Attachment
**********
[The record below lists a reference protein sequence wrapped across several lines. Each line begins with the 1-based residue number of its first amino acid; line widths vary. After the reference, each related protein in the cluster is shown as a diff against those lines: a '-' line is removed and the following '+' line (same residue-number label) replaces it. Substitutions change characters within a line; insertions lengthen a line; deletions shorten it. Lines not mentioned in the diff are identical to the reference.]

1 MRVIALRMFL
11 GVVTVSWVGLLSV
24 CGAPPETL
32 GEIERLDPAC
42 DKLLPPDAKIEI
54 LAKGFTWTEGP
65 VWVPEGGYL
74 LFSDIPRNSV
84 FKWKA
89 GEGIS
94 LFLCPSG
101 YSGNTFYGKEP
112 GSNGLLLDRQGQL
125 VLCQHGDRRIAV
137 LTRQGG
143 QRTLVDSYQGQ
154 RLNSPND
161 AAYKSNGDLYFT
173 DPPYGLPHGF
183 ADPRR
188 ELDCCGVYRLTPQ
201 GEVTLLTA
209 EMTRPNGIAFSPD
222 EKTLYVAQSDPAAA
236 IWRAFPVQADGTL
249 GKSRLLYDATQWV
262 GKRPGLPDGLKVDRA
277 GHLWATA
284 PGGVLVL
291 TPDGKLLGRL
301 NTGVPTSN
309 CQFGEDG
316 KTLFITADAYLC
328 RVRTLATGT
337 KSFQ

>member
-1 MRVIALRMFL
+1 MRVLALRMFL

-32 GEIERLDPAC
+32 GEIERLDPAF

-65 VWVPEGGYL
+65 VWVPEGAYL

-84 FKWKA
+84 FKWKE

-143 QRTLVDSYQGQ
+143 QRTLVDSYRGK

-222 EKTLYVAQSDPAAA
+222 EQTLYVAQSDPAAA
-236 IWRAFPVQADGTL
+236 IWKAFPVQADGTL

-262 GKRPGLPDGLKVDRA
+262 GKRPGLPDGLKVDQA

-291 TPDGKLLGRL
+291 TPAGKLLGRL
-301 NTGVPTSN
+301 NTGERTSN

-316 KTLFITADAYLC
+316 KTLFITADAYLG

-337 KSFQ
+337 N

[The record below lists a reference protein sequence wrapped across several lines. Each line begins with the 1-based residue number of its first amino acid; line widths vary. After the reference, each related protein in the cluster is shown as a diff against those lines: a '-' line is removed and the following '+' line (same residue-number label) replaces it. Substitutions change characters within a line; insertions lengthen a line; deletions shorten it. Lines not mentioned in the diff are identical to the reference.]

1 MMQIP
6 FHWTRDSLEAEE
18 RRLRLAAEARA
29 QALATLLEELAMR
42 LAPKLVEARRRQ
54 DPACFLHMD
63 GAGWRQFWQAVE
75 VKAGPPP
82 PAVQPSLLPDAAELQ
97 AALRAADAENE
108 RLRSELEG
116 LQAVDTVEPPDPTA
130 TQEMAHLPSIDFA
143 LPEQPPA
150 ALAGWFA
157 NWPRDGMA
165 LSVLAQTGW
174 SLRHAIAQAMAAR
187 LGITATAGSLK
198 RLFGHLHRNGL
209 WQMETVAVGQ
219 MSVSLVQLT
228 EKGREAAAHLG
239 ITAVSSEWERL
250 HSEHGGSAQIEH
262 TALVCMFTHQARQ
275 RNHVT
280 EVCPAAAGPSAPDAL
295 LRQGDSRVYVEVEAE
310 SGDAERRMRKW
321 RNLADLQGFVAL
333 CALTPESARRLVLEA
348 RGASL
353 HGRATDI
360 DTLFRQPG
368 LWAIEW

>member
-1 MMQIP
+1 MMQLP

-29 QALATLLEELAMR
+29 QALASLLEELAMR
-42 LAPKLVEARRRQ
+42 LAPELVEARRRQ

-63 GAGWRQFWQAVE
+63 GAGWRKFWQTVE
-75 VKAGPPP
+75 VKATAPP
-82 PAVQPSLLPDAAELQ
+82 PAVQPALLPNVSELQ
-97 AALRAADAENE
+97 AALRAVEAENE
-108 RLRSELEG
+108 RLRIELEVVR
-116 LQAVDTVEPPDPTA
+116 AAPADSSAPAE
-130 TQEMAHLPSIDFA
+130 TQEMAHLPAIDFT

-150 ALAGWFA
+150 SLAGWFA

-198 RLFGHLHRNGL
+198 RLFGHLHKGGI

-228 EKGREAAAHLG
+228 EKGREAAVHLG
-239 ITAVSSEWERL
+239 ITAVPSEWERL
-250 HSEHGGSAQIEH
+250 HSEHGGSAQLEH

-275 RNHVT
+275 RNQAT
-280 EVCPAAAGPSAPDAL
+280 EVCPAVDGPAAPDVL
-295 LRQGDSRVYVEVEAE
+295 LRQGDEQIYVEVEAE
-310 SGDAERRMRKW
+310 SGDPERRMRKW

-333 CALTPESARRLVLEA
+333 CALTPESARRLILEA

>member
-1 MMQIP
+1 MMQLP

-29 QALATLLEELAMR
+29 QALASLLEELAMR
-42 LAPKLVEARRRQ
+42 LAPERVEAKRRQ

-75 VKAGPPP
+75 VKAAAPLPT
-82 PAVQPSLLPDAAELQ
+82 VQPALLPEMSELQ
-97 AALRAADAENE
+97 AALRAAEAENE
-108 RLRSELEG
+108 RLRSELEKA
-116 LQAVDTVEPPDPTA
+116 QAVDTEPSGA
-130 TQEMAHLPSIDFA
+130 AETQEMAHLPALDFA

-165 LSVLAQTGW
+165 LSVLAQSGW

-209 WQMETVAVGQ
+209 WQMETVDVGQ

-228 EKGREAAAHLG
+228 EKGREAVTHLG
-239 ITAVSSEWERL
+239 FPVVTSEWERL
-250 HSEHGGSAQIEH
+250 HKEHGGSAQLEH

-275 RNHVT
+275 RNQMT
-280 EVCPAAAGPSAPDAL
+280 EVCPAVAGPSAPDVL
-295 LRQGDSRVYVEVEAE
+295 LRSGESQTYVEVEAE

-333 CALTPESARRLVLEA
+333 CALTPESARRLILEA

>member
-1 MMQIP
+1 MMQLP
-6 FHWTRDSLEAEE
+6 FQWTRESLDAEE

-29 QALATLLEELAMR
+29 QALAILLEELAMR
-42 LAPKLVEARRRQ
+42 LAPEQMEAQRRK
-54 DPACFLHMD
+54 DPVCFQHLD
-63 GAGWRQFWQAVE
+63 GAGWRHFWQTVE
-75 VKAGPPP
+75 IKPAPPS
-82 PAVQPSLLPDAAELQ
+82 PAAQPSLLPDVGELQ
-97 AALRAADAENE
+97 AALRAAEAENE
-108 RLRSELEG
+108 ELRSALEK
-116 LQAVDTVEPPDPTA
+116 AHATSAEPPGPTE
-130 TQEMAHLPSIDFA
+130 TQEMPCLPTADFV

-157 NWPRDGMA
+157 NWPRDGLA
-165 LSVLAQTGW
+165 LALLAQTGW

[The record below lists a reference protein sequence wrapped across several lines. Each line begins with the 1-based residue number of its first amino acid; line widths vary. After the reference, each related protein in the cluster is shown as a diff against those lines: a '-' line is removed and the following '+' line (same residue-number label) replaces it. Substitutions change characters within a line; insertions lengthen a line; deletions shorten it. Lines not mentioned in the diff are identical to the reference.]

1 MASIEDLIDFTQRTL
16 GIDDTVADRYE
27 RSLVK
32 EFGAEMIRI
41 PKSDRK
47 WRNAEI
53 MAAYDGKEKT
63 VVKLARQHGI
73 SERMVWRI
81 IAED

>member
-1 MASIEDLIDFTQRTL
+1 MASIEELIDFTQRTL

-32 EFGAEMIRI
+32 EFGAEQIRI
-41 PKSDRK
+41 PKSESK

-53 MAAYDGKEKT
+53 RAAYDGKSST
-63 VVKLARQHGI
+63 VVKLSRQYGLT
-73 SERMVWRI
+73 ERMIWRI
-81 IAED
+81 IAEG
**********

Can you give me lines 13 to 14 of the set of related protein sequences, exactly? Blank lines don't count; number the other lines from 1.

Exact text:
101 YSGNTFYGKEP
112 GSNGLLLDRQGQL